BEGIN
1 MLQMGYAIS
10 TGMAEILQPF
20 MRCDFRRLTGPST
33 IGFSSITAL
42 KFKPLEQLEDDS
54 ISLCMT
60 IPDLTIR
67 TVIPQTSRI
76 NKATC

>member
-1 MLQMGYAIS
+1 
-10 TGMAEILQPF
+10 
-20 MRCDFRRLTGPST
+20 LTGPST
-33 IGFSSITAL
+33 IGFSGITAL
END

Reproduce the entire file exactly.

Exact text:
1 MLQMGYAIS
10 TGMAEILQPF
20 MRCDFRRLTGPST
33 IGFSSITAL
42 KFKPLEQLEDDS
54 ISLCMT
60 IPDLTIR
67 TVIPQTSRI
76 NKATC

>member
-1 MLQMGYAIS
+1 
-10 TGMAEILQPF
+10 
-20 MRCDFRRLTGPST
+20 LTGPST
-33 IGFSSITAL
+33 IGFSGITAL